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Knife-Wielding Robots Could Soon Invade the Kitchen

1956 Idea Realized: Robot Cleans Kitchen Floor

If that Roomba vacuuming underfoot is any indication, robots are likely to become more of a household fixture in the years ahead. But if robots are ever to handle "edgier" tasks, say, like chopping up veggies in the kitchen, people will need to feel safe around domestic machines wielding sharp tools.

To gauge the kind of harm a robot could do to its owners, German researchers recently studied the mechanized stabbing and hacking of a blob of silicone, a dead pig's leg and – yes – a live human volunteer's arm, the study leader in fact.

"We want to understand the injury mechanisms of humans during robot-human impacts in order to find the best possible design and safety behavior for a robot," said Sami Haddadin, an engineer at the Institute of Robotics and Mechatronics of the German Aerospace Center (DLR).

The simulated soft-tissue damage revealed that, as one might expect, robots can deal out some lethal injuries. To prevent such accidents from happening, the researchers tested out a collision detection method that halts a cutting robot's unintentionally murderous motion.

As proof that the safety system worked when activated, Haddadin suffered nothing more than a scratch.

"I was absolutely sure that the system is capable of such outstanding performance, since I designed, implemented, and tested these methods," Haddadin told TechNewsDaily.

Previous studies conducted by Haddadin's group and others have looked at the blunt trauma heavy robots can cause when they bump into people – crash test dummies were battered in those trials – but this is the first time flesh cleaved by a machine has been assessed, Haddadin said.

Choose your weapon

A jointed, flexible robotic arm built by DLR to be strong and light like a human arm was employed in the experiments.

Called a Lightweight Robot (LWR) III, the bright orange bot weighs 31 pounds (14 kilograms) and has a reach of more than three-and-a-half feet (1.1 meter). (A robotic arm similar to this operates on the International Space Station.)

The DLR engineers designed the robot to work around people, and German automaker Daimler AG has acquired some prototypes, Haddadin said.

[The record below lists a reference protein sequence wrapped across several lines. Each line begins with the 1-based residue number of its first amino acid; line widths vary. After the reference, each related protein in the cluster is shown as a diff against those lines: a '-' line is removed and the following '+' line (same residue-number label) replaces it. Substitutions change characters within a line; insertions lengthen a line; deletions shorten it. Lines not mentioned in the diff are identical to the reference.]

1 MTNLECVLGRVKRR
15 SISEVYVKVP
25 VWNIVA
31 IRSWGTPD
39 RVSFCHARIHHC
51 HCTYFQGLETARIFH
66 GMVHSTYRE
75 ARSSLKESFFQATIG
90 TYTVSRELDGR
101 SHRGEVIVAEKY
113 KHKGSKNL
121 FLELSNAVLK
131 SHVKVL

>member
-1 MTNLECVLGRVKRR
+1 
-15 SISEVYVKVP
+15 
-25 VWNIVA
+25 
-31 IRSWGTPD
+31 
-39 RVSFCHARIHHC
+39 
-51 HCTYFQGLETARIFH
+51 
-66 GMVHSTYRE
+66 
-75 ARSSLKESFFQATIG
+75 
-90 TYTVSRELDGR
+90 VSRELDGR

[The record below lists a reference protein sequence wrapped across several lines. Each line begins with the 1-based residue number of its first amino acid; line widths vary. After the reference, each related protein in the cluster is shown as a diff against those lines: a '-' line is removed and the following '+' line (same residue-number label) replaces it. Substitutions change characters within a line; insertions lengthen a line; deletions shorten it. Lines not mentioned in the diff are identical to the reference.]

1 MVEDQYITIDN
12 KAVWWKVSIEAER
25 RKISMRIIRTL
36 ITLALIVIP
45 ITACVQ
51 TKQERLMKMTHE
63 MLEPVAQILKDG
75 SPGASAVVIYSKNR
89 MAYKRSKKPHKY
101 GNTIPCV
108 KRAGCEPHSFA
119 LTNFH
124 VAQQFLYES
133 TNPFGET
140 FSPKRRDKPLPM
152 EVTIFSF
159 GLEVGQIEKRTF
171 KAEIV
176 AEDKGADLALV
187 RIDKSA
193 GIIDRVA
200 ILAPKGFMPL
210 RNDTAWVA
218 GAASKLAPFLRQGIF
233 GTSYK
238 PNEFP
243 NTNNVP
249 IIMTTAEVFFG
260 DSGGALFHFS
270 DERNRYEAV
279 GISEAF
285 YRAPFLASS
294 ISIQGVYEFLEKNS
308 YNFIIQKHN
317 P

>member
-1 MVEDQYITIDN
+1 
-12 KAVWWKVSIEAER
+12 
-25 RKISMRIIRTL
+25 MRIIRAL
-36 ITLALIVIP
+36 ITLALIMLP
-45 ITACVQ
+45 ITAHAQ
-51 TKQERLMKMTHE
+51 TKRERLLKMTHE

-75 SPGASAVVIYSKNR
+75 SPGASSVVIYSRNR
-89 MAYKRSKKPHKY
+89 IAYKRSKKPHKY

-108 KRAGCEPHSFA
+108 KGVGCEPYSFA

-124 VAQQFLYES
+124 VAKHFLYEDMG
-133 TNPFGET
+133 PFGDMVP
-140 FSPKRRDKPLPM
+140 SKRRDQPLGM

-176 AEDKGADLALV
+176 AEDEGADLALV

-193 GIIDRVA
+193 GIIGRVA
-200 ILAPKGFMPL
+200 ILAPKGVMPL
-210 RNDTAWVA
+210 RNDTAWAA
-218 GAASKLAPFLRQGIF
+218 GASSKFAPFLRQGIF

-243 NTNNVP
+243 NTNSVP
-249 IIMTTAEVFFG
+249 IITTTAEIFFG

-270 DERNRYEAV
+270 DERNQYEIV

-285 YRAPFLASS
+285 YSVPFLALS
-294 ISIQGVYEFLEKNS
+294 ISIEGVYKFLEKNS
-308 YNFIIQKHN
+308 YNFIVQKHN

He and his colleagues equipped their robotic arm with various sharp tools that can double as weapons. These included a scalpel, a kitchen knife, scissors, a steak knife, and – for those with more of a Mafia-bent to their violence – a screwdriver.

The scientists programmed the arm to stab at a block of squishy silicone and a leg from a dead pig. (Pig flesh is remarkably similar to human flesh, so it is used in vehicle crash tests and forensics, the paper noted.)

Besides puncture wounds, the researchers had the robotic arm cut the pig leg as well, as it might a roast in intended circumstances.

In many instances, the depths of the wounds indicated they would be deadly, the researchers said.

For example, before a low-level safety mechanism kicked in – which is actually meant to protect the robotic arm – the kitchen knife had penetrated about an inch-and-a-half into the silicone blob. That is deep enough to pierce into someone's heart through the chest or to cut to the bone in a forelimb.

Stay the blade

A so-called collision detection and reaction method, however, reduced the kitchen knife's plunge to less than a quarter of an inch, and in other cases prevented any apparent injury whatsoever.

The LWRIII has torque sensors in every joint, Haddadin said, which enables it to measure contact forces along its entire structure. When these forces change, the electronics system registers a collision with an object, and the robot's software can be set up to stop the arm's motion and go 'slack.'

For a robot in action, the method cannot distinguish between slicing a tomato as desired and safely sparing a baseball that has rolled onto the cutting board.

To make the system 'smart,' the authors wrote that robotic vision systems possibly using motion sensors could keep the machine alert about nearby people.  

The most convincing test

With the success of the system on silicone and the pig leg, the researchers felt confident enough to try their collision detection system on a human subject – namely, their study's lead author, Haddadin.

He held his arm out in space above a table and then let the robotic arm with the safety system turned on play slasher. Only with its most Psycho-like stab at about 2.5 feet per second (.75 meters per second) did the knife-wielding robot succeed in scratching Haddadin's skin.

The researchers will continue to investigate means of preventing an encounter between blade-wielding robot and a person entirely, so the goals are both collision detection and avoidance.

"The ultimate goal of this research is to generate robot motions that are . . . not able to cause any harm to the human," Haddadin said.

The researchers presented their findings at the 2010 IEEE International Conference on Robotics and Automation in Alaska earlier this month.

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Adam Hadhazy is a contributing writer for Live Science and He often writes about physics, psychology, animal behavior and story topics in general that explore the blurring line between today's science fiction and tomorrow's science fact. Adam has a Master of Arts degree from the Arthur L. Carter Journalism Institute at New York University and a Bachelor of Arts degree from Boston College. When not squeezing in reruns of Star Trek, Adam likes hurling a Frisbee or dining on spicy food. You can check out more of his work at